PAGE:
Jim Womack: The Shingijutsu guys were very interesting for a number of reasons. To begin with, they had worked directly with Taiichi Ohno. Secondly, they had done brownfield transformations of Toyota suppliers in Toyota’s mad rush to bring its supply base up to its lean standard after sales took off with the Corolla in 1966. So they had both the lean knowledge and a tested transformation method! The latter came in the form of the magical five-day kaizen. They would take an area of a factory or office and transform it within a week by introducing cells and one-piece flow (so it was kaikaku more than it was kaizen). It was a brilliant technique, but it was incomplete – you have to kaizen and kaikaku both the value stream and the management at the same time if you are going to succeed, but there was no method for the latter… The Shingijutsu team achieved impressive if often unsustainable results every time, which made them very popular consultants.

Comment: Shingijutsu kaizen consultants had TPS knowledge. They did not know anything about Lean (but they had indeed heard of it). Kaikaku is the one-time gain going from batch-and-queue to flow (or flow limited by supermarkets). The ongoing, day-to-day kaizen after Shingijutsu departs is the responsibility of management, which Shingijutsu makes clear, but which management often fails at. This is not Shingijutsu’s fault. No single method exists to get senior managers to do what they do not want to do. Shingijutsu teaches people Toyota-style kaizen – the heart, the mind, and the method (with unique Shingijutsu elements). It is complete if one accepts it. As with any consultant, it is not Shingijutsu’s responsibility to sustain their client’s results. It is always management’s responsibility, as Womack and Jones know first-hand in their consulting work with executives from Delphi, Tesco, and many others. To think otherwise reveals a large perceptual gap. The simple facts are that the understanding, know-how, and capabilities of Shingijutsu consultants far-far-far-far-far-far-far exceeds that of writers (writers!).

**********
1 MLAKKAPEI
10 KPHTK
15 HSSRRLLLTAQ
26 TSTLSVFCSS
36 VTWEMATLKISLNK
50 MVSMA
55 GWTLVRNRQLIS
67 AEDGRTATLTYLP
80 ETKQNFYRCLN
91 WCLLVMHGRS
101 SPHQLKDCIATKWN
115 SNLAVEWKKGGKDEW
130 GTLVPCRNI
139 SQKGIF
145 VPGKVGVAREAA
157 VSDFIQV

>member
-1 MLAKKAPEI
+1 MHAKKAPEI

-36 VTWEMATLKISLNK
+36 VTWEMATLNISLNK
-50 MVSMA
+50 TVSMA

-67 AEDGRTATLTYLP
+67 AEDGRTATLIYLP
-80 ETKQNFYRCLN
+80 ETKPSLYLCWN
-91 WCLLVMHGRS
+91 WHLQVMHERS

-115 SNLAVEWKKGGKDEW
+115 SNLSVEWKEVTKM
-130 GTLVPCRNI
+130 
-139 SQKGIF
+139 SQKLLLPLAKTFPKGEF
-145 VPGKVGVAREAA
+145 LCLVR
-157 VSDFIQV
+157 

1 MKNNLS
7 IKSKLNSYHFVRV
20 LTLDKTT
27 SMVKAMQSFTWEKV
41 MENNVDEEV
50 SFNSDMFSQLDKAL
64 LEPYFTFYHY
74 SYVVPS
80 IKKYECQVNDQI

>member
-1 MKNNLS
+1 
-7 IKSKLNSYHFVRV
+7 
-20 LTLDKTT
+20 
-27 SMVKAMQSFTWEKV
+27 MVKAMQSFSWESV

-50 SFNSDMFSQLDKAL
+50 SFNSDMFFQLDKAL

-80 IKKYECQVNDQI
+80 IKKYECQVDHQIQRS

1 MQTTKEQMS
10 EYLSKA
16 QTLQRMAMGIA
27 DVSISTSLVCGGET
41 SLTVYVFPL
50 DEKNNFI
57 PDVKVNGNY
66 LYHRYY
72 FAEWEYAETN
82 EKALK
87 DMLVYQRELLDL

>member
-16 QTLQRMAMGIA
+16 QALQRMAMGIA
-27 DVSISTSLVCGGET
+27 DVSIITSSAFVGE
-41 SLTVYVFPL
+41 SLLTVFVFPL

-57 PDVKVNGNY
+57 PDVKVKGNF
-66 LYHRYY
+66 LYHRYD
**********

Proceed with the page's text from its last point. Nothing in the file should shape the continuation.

Dan Jones: Lean is all about practice and experiments, which we wrote about and interpreted. I think that the fact that academia is only now picking up on Lean Thinking says a lot.

Comment: Lean is indeed an interpretation of TPS, and, nearly 20 years later, of The Toyota Way. Academics are not the only ones behind the times.

 Jim Womack: Sadly, academia was much more comfortable with theory and with studies using large numbers of examples for statistical analysis. This means there is always a perceptual gap and a time lag with reality in their work. The view from the rearview mirror.

Comment: True as a generality, but not all academics suffer from perceptual gaps and time lags with reality (as this blog post attests).

Dan Jones: There is much more to lean than we originally thought and, so long as we keep digging and learning, we can rest assured that the movement will keep growing.

Comment: If Lean is understood to be the generic term for TPS and The Toyota Way, then there is indeed much to learn, especially through direct experience. If Lean is something different than TPS and The Toyota Way, then who knows what more there is to learn.